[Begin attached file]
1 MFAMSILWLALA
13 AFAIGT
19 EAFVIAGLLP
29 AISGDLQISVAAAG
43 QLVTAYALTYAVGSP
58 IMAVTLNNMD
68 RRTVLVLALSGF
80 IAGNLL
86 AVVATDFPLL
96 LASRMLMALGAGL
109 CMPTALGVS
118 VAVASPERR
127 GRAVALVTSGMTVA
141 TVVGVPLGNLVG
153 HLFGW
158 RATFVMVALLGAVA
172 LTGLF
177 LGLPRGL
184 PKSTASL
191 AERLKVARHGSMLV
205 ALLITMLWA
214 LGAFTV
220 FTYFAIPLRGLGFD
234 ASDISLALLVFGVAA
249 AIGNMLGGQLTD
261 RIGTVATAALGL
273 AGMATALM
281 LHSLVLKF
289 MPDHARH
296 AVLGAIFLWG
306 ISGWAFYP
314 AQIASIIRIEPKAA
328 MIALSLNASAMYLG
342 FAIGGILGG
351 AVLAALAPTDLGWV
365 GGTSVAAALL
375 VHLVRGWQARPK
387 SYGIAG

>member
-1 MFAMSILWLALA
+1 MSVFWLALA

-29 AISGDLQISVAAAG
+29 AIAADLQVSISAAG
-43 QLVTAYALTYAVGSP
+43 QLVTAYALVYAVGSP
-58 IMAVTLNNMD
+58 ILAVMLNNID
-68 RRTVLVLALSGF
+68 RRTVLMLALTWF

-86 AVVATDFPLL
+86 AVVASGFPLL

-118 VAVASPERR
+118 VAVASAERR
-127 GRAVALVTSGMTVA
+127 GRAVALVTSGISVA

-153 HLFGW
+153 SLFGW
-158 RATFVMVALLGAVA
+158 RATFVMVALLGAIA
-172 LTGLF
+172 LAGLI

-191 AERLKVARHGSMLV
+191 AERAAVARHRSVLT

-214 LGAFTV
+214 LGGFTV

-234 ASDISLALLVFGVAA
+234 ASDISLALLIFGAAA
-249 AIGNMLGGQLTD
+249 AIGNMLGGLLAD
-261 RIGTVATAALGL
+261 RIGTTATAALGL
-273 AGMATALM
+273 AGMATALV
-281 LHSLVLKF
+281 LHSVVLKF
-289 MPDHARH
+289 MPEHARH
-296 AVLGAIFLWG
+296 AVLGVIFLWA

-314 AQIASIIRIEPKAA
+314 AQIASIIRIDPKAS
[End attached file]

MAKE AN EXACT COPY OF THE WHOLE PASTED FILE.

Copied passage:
1 MFAMSILWLALA
13 AFAIGT
19 EAFVIAGLLP
29 AISGDLQISVAAAG
43 QLVTAYALTYAVGSP
58 IMAVTLNNMD
68 RRTVLVLALSGF
80 IAGNLL
86 AVVATDFPLL
96 LASRMLMALGAGL
109 CMPTALGVS
118 VAVASPERR
127 GRAVALVTSGMTVA
141 TVVGVPLGNLVG
153 HLFGW
158 RATFVMVALLGAVA
172 LTGLF
177 LGLPRGL
184 PKSTASL
191 AERLKVARHGSMLV
205 ALLITMLWA
214 LGAFTV
220 FTYFAIPLRGLGFD
234 ASDISLALLVFGVAA
249 AIGNMLGGQLTD
261 RIGTVATAALGL
273 AGMATALM
281 LHSLVLKF
289 MPDHARH
296 AVLGAIFLWG
306 ISGWAFYP
314 AQIASIIRIEPKAA
328 MIALSLNASAMYLG
342 FAIGGILGG
351 AVLAALAPTDLGWV
365 GGTSVAAALL
375 VHLVRGWQARPK
387 SYGIAG

>member
-1 MFAMSILWLALA
+1 MSVFWLALA

-29 AISGDLQISVAAAG
+29 AIAADLQVSISAAG
-43 QLVTAYALTYAVGSP
+43 QLVTAYALVYAVGSP
-58 IMAVTLNNMD
+58 ILAVMLNNID
-68 RRTVLVLALSGF
+68 RRTVLMLALTWF

-86 AVVATDFPLL
+86 AVVASGFPLL

-118 VAVASPERR
+118 VAVASAERR
-127 GRAVALVTSGMTVA
+127 GRAVALVTSGISVA

-153 HLFGW
+153 SLFGW
-158 RATFVMVALLGAVA
+158 RATFVMVALLGAIA
-172 LTGLF
+172 LAGLI

-191 AERLKVARHGSMLV
+191 AERAAVARHRSVLT

-214 LGAFTV
+214 LGGFTV

-234 ASDISLALLVFGVAA
+234 ASDISLALLIFGAAA
-249 AIGNMLGGQLTD
+249 AIGNMLGGLLAD
-261 RIGTVATAALGL
+261 RIGTTATAALGL
-273 AGMATALM
+273 AGMATALV
-281 LHSLVLKF
+281 LHSVVLKF
-289 MPDHARH
+289 MPEHARH
-296 AVLGAIFLWG
+296 AVLGVIFLWA

-314 AQIASIIRIEPKAA
+314 AQIASIIRIDPKAS